[ppml] Comments on ARIN's reverse DNS mapping policy

michael.dillon at bt.com michael.dillon at bt.com
Tue Sep 11 05:16:50 EDT 2007


	I have spent three weeks with the ISP, and they are either
incompetent or unwilling to resolve, or both.
	And it is definitely not a case of them rolling out a new /24
and simply forgetting to add it to their DNS server. I have done some
digging around, and they have massive amounts of IPs ranges that have no
in-addr.arpa mappings. 
	I understand some people think that this is an ISP-and-customer
issue, but when an ISP who has a /16 or larger assignment and they
engage in activity that literally slows down external resolvers
throughout the internet by causing tons of excessive reverse DNS
timeouts, I do feel it is ARIN's responsibility to have a policy that
will official denounce this practice 

It is not ARIN's responsibility to police the Internet. And ARIN policy
should not get involved in such things. And, in fact, it is not an error
to have missing in-addr.arpa delegations. My company has several such
missing delegations on purpose. And I know of at least one company whose
multibillion dollar per year business depends on a lame delegation for a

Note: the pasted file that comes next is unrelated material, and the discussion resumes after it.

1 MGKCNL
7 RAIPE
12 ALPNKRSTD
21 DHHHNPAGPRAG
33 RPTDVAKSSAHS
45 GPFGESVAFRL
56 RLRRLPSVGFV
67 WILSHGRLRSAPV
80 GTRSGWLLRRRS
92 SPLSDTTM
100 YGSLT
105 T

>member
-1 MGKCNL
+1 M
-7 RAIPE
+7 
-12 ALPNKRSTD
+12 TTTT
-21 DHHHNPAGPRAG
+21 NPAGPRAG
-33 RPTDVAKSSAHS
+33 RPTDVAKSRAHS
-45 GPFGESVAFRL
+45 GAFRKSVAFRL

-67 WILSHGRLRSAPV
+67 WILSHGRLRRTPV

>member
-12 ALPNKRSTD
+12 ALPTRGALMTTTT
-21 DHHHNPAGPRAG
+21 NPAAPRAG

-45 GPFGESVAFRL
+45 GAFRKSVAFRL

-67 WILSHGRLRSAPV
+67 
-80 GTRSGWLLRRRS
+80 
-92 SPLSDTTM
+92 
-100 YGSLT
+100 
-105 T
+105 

.com domain name. Reality is much stranger than you can imagine. 
If you want to make a formal suggestion to ARIN that it contact ISPs who
have not registered in-addr.arpa nameservers to suggest that it is a
good idea, if the address range is in use on the public Internet, then I
would support that. The formal suggestion box is here:
ARIN offers in-addr.arpa service to all holders of IP allocations. It
seems reasonable to contact organization who are not using this service
to inform them that the service is available and how to get their
nameservers properly registered. Further, it wouldn't hurt to point them
to some Internet DNS best practices documents so they have a guide that
covers things like putting some zone files into the registered
nameservers as well.
--Michael Dillon
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